In 1932, Henry Ford had a vision to build a unique line of Ford products for the European market. Within a decade, Ford's British manufacturers began production of the two-door Anglia - along with the four-door Prefect and the square-back Thames truck.
Sixteen years later, the U.S. and Canada began importing these American-inspired, British-made autos.
Though popular in Europe, Ford's British imports never reached target sales numbers. Newer and more modern domestic cars with expanded seating, chrome and V-8 power dominated the North American market, making the Anglia and its Ford cousins obsolete.
By 1954, the Anglia's limited seating, thermo siphon cooling system, wishbone suspension and wood floors made Ford's answer to European travel worth very little on the North American resale market.
Though the Anglia became a common sight at wrecking yards throughout the 1950s, the cars came back into popularity in the early '60s as hot rods or "gassers." Street racers coveted the Anglia for its size and light frame, and throughout the '60s and '70s, it grew in status as a street rod.
According to experts, fewer than 3,000 Anglias exist in North America. Collectors can find them, but most are in varying stages of dilapidation from racing.
"You just don't see them very often," says Bob Barnett, Springfield resident and proud owner of an inferno red 1948 Anglia.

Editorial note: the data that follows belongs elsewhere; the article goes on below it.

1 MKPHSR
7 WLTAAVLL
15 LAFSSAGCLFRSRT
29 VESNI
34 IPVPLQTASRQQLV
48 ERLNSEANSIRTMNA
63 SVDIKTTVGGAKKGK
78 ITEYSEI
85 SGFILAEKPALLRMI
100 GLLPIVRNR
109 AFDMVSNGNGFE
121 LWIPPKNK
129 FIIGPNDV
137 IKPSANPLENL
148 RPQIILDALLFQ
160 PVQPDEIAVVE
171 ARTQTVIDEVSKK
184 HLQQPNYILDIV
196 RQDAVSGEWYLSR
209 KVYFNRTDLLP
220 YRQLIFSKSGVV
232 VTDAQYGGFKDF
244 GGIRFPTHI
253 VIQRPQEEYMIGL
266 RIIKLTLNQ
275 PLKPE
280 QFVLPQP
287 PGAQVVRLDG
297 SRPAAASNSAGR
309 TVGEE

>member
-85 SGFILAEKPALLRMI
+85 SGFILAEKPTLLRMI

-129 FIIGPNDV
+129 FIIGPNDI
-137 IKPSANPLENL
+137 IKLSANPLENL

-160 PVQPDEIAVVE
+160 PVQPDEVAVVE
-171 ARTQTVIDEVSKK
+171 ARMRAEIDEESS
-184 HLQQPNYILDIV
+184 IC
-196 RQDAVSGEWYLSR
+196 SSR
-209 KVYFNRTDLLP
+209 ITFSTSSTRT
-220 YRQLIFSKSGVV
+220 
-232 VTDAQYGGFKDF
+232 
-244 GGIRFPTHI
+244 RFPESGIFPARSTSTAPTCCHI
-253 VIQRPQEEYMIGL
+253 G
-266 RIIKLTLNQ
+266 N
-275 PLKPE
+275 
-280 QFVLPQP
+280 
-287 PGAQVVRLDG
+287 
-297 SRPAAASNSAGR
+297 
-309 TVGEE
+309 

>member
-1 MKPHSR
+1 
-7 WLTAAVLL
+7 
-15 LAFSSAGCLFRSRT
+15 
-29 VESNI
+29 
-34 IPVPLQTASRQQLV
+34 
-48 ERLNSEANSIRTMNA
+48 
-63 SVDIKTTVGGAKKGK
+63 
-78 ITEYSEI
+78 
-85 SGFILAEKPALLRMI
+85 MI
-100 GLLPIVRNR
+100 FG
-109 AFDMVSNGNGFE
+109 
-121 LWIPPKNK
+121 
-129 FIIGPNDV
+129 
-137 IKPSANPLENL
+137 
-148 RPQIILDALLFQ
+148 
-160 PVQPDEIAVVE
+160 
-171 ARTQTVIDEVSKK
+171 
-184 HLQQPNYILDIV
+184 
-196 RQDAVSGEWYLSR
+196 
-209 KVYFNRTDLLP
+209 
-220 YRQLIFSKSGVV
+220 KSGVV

"You have to make contacts and do research on the Internet to find them."
Barnett spent two years searching and six and a half years restoring and customizing his car. The object of a childhood dream now resides in his converted '50s-style diner garage, framed by a cache of trophies and awards won at car shows.
"This has always been my favorite car since I was a young boy putting models together," Barnett says.
"It's considered a custom-classic car," Barnett says as he opens the hood to show off the pristine 600-horsepower small-block engine, an upgrade from the original four-cylinder.
You definitely hear the Anglia coming, and when the engine revs, heads turn.
The engine isn't the only visible upgrade. Everything about this car screams luxury beyond its 1948 origins. Custom leather interior, air conditioning, electric windows, electric door poppers and a 10-CD changer hidden in back make this former hot rod a comfortable ride with vintage appeal.
The most unique feature about Barnett's Anglia is the classic look (stock door and rear deck handles, door hinges, three-hole grille) coupled with modern technology and convenience.
But this kind of customizing doesn't come cheap. Nearly $97,000 went into Barnett's Anglia, but given the opportunity, he wouldn't change a thing.
"The cost is staggering," he admits, "but as I look and as I see how far this car has come, I'm proud that my dream for this car is now a reality."
Restoration and customizing
A "gasser" a gasoline-powered (not nitrous or alcohol) drag-racing car, or "hot rod," raced between the 1950s and 1970s. The term applies to a car with a blower or fuel injector that has been stripped of excess weight.
Story published Friday, November 5, 2010 ( Volume 5, Number 6 )